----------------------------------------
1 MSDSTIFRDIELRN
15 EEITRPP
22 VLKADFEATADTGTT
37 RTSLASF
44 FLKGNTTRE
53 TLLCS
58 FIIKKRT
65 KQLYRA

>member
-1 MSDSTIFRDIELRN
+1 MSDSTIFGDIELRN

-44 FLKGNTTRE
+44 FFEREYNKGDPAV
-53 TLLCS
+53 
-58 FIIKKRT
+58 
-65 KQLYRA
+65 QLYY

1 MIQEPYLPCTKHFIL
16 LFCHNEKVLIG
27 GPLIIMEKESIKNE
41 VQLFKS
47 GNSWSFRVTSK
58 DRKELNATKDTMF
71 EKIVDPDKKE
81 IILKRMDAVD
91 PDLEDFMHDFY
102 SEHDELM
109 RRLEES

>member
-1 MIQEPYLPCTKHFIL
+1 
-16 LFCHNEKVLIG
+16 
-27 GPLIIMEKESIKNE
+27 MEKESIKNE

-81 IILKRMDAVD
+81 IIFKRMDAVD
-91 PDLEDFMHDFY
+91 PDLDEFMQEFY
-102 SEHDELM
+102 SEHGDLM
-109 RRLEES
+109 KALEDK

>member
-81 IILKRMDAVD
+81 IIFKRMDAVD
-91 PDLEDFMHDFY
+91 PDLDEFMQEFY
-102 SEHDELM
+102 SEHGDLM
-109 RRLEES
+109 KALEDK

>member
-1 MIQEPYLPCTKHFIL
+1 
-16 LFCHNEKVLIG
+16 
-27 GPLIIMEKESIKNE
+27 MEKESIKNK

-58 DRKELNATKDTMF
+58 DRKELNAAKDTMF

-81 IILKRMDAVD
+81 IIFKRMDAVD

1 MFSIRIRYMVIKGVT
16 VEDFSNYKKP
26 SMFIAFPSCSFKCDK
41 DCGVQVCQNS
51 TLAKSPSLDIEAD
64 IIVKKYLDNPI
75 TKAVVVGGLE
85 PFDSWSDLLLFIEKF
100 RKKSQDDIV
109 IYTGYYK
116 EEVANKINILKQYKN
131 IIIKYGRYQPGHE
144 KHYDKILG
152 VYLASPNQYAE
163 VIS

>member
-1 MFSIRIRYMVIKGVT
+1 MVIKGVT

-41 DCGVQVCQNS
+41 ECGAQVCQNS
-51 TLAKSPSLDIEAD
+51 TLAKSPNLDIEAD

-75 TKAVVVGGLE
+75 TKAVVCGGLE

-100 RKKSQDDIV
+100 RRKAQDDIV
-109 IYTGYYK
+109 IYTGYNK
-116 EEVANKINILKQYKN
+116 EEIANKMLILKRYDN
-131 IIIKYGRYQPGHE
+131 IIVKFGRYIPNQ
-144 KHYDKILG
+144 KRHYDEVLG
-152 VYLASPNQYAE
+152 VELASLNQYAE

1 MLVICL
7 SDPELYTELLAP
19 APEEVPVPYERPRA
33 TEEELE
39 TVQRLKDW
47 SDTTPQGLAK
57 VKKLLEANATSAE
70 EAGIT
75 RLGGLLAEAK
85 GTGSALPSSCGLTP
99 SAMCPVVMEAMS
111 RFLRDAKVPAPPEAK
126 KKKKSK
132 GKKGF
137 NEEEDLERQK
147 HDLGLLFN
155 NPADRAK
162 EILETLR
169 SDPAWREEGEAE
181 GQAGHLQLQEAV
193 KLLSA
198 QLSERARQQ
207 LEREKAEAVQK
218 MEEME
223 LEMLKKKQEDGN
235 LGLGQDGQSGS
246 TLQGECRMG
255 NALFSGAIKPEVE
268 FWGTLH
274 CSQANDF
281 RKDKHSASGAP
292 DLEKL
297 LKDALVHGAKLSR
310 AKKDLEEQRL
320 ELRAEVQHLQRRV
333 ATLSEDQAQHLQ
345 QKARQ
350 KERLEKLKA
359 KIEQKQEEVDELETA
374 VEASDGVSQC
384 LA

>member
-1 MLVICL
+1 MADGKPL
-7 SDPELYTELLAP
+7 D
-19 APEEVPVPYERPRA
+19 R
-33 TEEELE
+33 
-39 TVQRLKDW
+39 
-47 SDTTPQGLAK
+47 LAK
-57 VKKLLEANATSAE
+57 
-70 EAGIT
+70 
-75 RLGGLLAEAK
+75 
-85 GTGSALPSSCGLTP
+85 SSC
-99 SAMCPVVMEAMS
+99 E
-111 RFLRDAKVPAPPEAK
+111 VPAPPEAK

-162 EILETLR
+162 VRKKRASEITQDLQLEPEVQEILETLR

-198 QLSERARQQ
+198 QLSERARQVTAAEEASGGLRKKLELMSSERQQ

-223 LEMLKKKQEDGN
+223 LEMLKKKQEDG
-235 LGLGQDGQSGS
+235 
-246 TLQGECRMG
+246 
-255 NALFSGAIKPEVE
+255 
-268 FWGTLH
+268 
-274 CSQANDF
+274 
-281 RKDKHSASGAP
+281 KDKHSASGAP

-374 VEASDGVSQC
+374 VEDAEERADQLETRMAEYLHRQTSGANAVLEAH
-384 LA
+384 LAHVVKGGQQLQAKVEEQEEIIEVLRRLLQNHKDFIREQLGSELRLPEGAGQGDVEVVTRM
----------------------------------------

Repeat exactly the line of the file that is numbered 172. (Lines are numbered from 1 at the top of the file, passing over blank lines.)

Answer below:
-223 LEMLKKKQEDGN